Philip Hammond must borrow an extra £90bn over the next five years after the Treasury’s independent forecaster downgraded productivity growth.
The Office for Budget Responsibility (OBR) warned that the chancellor faced a long period of lower than expected wages growth that would dent tax receipts and push up borrowing. The cumulative effect over the life of the parliament would add £90.5bn to the UK’s debt pile and jeopardise Hammond’s target of balancing the government’s books by 2025, it said.
But some analysts said the OBR’s revision failed to go far enough and it continued to overestimate the capacity of British businesses to invest in new equipment and processes to drive up productivity.
They argued that the forecaster should have gone further and predicted that productivity growth – which measures the average output per hour worked – of almost zero over the last seven years would continue for another five years.
Joanna Davies, a UK economist at Fathom Consulting, said the OBR’s new forecast that productivity would increase at a rate of 1.1% until 2022 – almost half the 2.1% average seen in the 30 years before 2007 – still looked ambitious.
She said the prospects for GDP growth would suffer a severe knock-on effect from lower productivity and a rapidly ageing population.
“Over the last five years, productivity growth has averaged just 0.3%,” she said. “Combined with UN projections for working-age population growth, the UK’s trend rate of overall economic growth is probably somewhere in the range 0.5%-1% – around half the 1.5% assumed by the OBR.”
The OBR chair, Robert Chote, said GDP growth would not only be hit by lower productivity, but also a weaker than expected export sector that would fail to benefit significantly from the lower pound.
Meanwhile, low wage growth would dampen consumer spending while Brexit uncertainty would deter businesses from investing or opening new offices and factories.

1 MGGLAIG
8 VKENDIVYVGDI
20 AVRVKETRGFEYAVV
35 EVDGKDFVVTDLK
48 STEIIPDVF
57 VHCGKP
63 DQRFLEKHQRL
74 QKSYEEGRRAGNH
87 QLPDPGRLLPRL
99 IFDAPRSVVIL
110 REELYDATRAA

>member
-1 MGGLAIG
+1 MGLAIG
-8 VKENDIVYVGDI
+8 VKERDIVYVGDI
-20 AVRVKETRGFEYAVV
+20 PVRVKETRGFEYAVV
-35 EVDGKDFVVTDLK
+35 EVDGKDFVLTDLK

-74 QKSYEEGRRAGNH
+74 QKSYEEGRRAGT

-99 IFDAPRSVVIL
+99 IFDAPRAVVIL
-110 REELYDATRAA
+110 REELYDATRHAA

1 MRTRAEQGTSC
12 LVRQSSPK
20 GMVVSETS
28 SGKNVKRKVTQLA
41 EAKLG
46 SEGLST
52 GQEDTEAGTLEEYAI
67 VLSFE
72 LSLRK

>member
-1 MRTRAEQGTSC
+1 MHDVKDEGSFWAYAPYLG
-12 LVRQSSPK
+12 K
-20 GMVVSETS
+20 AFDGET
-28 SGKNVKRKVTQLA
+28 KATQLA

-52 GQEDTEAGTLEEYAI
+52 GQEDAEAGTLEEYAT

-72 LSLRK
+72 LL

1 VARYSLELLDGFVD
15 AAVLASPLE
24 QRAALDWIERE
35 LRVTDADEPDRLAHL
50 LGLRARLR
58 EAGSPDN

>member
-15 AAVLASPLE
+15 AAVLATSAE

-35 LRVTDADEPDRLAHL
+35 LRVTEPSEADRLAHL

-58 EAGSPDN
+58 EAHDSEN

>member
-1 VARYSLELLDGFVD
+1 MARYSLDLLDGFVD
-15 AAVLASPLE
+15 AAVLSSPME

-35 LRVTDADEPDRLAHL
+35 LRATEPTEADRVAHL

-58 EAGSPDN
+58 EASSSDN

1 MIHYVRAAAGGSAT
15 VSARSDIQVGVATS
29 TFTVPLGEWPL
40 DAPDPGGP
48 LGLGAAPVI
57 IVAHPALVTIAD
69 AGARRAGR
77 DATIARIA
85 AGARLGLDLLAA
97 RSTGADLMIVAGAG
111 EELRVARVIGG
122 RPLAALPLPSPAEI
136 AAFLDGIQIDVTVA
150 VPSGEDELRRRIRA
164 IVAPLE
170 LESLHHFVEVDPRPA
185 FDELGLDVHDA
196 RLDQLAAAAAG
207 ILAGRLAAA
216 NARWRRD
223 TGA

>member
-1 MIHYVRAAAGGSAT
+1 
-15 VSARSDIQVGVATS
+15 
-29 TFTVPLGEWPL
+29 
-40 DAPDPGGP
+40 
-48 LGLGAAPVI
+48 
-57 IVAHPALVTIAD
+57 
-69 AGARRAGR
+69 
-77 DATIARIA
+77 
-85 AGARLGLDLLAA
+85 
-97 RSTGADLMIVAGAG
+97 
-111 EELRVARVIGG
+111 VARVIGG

Sir Charles Bean, one of the three OBR committee members who draw up the forecasts, said: “We think at some point productivity will improve. There are good grounds to believe that as the labour market tightens, businesses will need to invest.”
He said the OBR committee did not subscribe to the “techno-pessimistic” view that robots and other intelligent machines were about to deskill the labour force and force down wages. He said it was more likely that investments in new machinery would enhance productivity.
But the former deputy governor of the Bank of England admitted there was great uncertainty about how much businesses would invest to raise their workers’ productivity.
“There is not a lot of science in measuring the path of productivity and others could take a different view,” he said. “We haven’t seen such a long period of low productivity growth since the 19th century, so we are in uncharted territory.”
He added: “It’s not clear when the effects of government measures to enhance workers’ skills will take effect. Likewise infrastructure investments. Both of them can take a long time to take effect.”
Howard Archer, an economic adviser to the forecasting group EY Item Club, said the OBR’s new figures “may now be overcautious”.
He added: “It seems that the OBR may now be erring on the side of caution on UK productivity growth, having been repeatedly overoptimistic in recent years.”
Samuel Tombs, the chief UK economist at consultancy Pantheon Macroeconomics, said the chancellor had been saved from his borrowing spiralling further by a switch in the classification of housing associations, which took their debt off government books.
The Office for National Statistics recently said housing associations should be considered private bodies after the government passed an act of parliament relinquishing some control over their day-to-day running.
Tombs said: “The chancellor would have been boxed into a corner, had the government not loosened its control over housing associations last week, enabling them to be reclassified as private bodies. This statistical deception, alongside other accounting adjustments, reduced borrowing by £5bn a year, or £24bn over the five years from 2017-18.”
He said Hammond was only able to announce a series of measures – from boosting NHS funding to easing business rate rises – that cost £17bn over the next five years after housing associations were shifted off the government’s balance sheet.
Victoria Clarke, a UK economist at banking group Investec, said downward revisions to GDP growth were “a natural consequence of the more realistic view of productivity trends”, and came despite the expected buoyancy of the global economy.
She said: “On the back of this it looks doubtful, at best, that Hammond can achieve his broad objective of balancing the public finances as soon as possible in the ‘next’ parliament.”